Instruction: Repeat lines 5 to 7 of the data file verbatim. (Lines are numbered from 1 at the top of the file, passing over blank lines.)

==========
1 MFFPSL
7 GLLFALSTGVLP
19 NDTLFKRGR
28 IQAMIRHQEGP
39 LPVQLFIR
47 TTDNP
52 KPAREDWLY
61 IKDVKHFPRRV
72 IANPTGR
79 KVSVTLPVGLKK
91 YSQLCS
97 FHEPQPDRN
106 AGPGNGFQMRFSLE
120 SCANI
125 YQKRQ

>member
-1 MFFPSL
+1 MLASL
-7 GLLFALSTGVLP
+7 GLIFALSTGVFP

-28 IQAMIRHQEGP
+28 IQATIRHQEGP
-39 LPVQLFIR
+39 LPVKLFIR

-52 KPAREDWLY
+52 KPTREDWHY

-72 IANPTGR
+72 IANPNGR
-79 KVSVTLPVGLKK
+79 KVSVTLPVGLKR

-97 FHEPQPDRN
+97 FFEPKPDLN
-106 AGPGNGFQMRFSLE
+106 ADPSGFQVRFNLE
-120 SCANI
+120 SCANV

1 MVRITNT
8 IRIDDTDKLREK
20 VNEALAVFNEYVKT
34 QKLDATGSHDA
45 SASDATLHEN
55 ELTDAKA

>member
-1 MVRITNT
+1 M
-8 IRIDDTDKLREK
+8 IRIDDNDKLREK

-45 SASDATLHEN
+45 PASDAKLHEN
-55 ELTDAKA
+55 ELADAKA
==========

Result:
39 LPVQLFIR
47 TTDNP
52 KPAREDWLY